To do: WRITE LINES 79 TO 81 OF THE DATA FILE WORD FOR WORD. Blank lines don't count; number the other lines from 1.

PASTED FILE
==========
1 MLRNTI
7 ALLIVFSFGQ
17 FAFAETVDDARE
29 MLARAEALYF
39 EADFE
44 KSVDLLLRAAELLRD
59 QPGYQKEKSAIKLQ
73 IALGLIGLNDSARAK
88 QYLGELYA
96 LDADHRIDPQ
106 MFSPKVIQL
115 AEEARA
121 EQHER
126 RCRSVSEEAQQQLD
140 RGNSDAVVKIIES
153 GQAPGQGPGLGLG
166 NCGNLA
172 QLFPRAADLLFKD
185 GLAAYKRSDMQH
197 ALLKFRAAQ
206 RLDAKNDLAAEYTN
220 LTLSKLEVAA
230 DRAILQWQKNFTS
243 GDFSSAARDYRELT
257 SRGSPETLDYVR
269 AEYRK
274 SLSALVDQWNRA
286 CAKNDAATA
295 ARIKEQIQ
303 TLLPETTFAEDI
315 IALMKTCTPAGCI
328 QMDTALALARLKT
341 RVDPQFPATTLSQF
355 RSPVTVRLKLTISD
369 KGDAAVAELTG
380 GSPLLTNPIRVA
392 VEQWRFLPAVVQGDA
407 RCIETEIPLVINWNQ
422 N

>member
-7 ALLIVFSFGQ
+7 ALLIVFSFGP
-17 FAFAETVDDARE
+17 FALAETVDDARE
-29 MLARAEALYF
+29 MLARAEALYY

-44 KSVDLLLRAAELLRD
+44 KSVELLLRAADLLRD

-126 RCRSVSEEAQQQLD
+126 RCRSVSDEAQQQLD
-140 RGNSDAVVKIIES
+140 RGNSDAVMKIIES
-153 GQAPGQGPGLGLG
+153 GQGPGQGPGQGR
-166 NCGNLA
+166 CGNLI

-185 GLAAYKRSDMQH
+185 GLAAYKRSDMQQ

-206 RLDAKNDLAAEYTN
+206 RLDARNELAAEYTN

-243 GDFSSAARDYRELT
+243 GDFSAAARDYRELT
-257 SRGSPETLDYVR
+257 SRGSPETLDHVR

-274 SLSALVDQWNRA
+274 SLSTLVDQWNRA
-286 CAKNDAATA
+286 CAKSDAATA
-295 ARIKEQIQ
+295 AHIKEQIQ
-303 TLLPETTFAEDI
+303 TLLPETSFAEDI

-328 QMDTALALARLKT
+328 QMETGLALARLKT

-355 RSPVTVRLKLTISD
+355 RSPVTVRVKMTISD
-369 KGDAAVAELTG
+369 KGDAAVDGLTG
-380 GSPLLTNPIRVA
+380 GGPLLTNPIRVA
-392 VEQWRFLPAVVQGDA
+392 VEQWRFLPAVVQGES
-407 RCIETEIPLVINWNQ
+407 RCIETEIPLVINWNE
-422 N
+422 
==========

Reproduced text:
-380 GSPLLTNPIRVA
+380 GGPLLTNPIRVA
-392 VEQWRFLPAVVQGDA